Madabhushi hopes to bring the AI tools to doctors' offices within the next five years.
Before that, however, the team plans to refine the software suite by training it to recognize slight variations in disease imaging that can crop up depending on the kind of imaging equipment used, or where the imaging was done. "For instance, different labs might use slightly different staining protocols, which can affect the color properties of the tissue slide," Madabhushi says. "MRI scans even for the same patient can look slightly different on scanners from different vendors."
Madabhushi and his colleagues also are working to advance the AI to be able to predict how a specific patient will respond to treatment, and to determine whether a patient will respond to treatment at all. "This could be a game changer in the treatment and management of patients with disease, since knowing which patients will or will not respond might allow for changing the therapy up front, even before initiating the initial choice of therapy," Madabhushi says.
Moreover, they are trying to adapt the software to diagnose a wide range of ailments, including cancers of the prostate, lungs, mouth, and throat.
While Madabhushi acknowledges the formidable power of high-performance computing clusters is needed to train the AI, he says the finished product (or at least an iteration of the software that can be used in doctors' offices with confidence) will be able to run on a desktop computer.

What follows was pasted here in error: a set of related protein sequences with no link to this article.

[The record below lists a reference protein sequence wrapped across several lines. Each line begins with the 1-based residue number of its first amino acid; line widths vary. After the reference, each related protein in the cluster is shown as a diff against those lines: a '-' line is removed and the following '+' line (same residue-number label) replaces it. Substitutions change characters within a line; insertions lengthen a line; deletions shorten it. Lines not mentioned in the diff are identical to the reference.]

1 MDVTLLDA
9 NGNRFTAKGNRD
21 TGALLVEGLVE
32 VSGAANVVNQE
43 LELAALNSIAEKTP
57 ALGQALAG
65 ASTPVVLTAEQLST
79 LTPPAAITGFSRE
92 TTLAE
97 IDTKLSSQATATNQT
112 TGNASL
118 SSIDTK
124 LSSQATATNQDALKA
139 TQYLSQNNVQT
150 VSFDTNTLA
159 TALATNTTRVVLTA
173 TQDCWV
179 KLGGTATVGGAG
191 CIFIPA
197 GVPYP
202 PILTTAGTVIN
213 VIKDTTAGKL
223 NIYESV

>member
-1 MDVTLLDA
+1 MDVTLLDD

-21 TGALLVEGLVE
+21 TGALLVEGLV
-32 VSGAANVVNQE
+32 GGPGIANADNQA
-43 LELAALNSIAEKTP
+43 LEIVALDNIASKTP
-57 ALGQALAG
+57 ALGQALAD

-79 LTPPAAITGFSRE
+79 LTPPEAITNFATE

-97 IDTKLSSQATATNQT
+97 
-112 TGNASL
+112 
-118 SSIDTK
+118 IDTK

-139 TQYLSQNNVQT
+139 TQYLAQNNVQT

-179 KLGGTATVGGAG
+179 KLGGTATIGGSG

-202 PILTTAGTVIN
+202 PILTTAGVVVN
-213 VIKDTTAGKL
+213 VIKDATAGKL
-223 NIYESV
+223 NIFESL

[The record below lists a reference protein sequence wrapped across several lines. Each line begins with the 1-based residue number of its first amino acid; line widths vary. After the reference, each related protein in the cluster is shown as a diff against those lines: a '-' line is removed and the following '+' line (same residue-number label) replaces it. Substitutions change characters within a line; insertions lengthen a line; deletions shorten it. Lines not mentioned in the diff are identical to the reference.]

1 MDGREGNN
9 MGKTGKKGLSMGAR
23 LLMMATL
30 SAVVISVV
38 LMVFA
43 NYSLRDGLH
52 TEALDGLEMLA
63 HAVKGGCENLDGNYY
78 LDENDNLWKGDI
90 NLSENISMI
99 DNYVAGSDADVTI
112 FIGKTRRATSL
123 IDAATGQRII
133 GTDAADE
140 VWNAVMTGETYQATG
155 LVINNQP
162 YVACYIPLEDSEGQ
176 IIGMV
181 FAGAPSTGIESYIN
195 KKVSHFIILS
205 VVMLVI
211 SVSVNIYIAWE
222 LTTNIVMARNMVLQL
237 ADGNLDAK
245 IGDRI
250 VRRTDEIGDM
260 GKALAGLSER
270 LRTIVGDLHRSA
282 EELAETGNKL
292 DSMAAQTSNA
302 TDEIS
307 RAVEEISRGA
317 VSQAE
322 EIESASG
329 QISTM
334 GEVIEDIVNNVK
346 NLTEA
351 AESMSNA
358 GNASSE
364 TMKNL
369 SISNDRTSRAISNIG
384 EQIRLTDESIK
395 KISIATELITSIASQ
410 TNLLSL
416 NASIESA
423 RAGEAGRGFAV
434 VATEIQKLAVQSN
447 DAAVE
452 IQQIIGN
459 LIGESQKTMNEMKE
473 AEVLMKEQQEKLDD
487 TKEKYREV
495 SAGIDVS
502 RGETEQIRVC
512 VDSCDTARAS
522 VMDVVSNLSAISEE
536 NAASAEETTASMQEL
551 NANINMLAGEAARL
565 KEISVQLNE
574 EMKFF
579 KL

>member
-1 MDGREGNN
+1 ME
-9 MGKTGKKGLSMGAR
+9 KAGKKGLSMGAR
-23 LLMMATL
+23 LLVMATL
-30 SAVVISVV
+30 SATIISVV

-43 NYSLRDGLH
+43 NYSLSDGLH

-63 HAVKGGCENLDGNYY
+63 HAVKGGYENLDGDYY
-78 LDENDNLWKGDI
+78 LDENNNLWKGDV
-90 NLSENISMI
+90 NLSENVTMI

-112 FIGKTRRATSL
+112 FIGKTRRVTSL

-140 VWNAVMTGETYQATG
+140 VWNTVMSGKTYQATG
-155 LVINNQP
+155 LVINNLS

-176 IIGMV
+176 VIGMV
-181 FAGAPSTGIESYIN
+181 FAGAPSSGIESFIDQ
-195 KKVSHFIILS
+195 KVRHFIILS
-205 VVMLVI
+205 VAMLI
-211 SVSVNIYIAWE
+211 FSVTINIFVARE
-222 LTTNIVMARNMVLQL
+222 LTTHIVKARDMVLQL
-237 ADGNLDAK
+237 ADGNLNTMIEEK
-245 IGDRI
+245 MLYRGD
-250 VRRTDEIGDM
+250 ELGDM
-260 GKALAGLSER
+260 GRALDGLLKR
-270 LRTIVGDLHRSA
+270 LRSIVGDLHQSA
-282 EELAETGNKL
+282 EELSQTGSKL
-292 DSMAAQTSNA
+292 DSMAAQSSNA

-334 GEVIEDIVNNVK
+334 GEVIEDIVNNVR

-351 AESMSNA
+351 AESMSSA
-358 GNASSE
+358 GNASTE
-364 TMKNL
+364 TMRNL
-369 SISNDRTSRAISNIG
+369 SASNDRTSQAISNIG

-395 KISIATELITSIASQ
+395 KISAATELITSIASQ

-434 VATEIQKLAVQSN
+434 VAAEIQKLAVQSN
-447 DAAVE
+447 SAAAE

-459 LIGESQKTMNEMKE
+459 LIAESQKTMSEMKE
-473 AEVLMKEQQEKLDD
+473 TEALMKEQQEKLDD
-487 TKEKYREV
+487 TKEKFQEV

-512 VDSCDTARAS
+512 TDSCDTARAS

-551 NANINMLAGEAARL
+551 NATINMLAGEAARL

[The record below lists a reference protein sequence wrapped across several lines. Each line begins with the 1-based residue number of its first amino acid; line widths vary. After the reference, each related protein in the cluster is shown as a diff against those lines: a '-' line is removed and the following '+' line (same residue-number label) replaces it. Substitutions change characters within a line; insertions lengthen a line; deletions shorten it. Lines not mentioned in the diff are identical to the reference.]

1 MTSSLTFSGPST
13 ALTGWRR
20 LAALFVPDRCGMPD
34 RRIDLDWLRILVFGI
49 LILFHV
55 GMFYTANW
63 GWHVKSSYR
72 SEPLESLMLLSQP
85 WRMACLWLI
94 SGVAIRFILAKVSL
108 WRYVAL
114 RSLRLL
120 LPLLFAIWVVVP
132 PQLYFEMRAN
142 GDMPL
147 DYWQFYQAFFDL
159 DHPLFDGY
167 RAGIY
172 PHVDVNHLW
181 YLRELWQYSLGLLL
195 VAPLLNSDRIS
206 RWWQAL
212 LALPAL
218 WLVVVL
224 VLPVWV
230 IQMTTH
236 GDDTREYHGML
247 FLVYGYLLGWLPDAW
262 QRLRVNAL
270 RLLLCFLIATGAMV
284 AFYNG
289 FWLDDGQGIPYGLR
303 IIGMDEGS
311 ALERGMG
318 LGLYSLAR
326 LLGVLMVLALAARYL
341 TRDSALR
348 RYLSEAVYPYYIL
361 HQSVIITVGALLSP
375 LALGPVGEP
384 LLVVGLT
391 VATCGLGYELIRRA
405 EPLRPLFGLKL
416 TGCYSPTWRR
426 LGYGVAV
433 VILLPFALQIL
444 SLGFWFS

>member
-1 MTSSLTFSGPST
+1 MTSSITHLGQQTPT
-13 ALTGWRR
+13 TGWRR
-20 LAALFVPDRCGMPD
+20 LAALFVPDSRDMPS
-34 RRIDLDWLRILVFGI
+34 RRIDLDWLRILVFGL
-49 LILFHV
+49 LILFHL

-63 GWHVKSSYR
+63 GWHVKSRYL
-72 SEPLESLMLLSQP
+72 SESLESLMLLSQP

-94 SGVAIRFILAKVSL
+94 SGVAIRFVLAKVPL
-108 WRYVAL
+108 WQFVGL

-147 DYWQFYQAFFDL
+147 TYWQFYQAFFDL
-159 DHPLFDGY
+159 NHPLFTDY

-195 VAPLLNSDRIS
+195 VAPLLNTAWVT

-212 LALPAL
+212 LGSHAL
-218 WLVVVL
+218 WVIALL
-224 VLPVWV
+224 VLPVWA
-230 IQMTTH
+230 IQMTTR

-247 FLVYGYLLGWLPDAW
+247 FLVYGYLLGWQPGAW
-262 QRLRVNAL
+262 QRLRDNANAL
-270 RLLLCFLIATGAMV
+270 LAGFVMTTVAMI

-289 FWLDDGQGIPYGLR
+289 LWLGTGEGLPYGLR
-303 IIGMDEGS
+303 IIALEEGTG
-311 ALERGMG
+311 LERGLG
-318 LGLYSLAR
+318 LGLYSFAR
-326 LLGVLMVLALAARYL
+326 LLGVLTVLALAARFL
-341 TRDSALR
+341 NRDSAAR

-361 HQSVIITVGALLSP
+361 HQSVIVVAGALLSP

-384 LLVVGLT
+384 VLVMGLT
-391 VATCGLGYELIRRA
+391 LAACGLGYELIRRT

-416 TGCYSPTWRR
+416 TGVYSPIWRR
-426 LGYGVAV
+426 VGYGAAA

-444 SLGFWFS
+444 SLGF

He says in the commercial version, users will not need to train the software; it will already be trained, so they can use it out of the box to identify indications of disease in slide images.
Madabhushi has no idea what the commercial version of the software would cost to purchase, but he is confident it will significantly reduce diagnostic costs for a wide range of diseases and ailments. Traditional computer imaging diagnostics for breast cancer using slide images can currently cost around $4,000, according to Madabhushi; with his software, he suggests the cost could be brought down to as little as $40. "Our hope is to be able to get some of these tests out" to clinics in the next 24 months, Madabhushi says.
Says Nasir Rajpoot, a professor of computational pathology at the University of Warwick in the U.K., "Anant's work has been at the forefront of machine learning. With rapid developments in machine learning and other groups working in this area, watch the space for true realization of precision medicine for cancer."
Anil Parwani, a professor of pathology, and vice chair and director of Anatomic Pathology at Ohio State University, sees tools like Madabhushi's becoming commonplace throughout healthcare during the next decade. "This will be a huge value proposition for the pathologist and other physicians. The pathologist and AI will be much better and superior than the pathologist alone, or AI alone."
Joe Dysart is an Internet speaker and business consultant based in Manhattan, NY, USA